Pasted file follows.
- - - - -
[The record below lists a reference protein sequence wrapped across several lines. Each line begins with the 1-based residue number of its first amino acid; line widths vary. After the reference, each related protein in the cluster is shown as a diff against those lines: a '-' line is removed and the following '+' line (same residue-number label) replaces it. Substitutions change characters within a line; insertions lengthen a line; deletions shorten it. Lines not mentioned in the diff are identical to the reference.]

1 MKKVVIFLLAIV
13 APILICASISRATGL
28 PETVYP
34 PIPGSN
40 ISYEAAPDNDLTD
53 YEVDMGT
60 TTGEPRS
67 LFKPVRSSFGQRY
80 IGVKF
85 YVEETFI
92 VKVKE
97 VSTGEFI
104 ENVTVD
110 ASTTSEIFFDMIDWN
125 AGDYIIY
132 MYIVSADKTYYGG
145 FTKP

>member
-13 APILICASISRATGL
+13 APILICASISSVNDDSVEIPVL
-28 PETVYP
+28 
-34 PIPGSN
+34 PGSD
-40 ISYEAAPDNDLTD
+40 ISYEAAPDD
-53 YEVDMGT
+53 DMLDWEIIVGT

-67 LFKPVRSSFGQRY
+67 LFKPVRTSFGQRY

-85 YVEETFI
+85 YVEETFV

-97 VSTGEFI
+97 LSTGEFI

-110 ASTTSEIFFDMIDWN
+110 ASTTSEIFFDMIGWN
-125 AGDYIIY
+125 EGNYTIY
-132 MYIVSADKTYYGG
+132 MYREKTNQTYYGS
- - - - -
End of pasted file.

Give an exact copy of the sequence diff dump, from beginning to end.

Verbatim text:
[The record below lists a reference protein sequence wrapped across several lines. Each line begins with the 1-based residue number of its first amino acid; line widths vary. After the reference, each related protein in the cluster is shown as a diff against those lines: a '-' line is removed and the following '+' line (same residue-number label) replaces it. Substitutions change characters within a line; insertions lengthen a line; deletions shorten it. Lines not mentioned in the diff are identical to the reference.]

1 MKKVVIFLLAIV
13 APILICASISRATGL
28 PETVYP
34 PIPGSN
40 ISYEAAPDNDLTD
53 YEVDMGT
60 TTGEPRS
67 LFKPVRSSFGQRY
80 IGVKF
85 YVEETFI
92 VKVKE
97 VSTGEFI
104 ENVTVD
110 ASTTSEIFFDMIDWN
125 AGDYIIY
132 MYIVSADKTYYGG
145 FTKP

>member
-13 APILICASISRATGL
+13 APILICASISSVNDDSVEIPVL
-28 PETVYP
+28 
-34 PIPGSN
+34 PGSD
-40 ISYEAAPDNDLTD
+40 ISYEAAPDD
-53 YEVDMGT
+53 DMLDWEIIVGT

-67 LFKPVRSSFGQRY
+67 LFKPVRTSFGQRY

-85 YVEETFI
+85 YVEETFV

-97 VSTGEFI
+97 LSTGEFI

-110 ASTTSEIFFDMIDWN
+110 ASTTSEIFFDMIGWN
-125 AGDYIIY
+125 EGNYTIY
-132 MYIVSADKTYYGG
+132 MYREKTNQTYYGS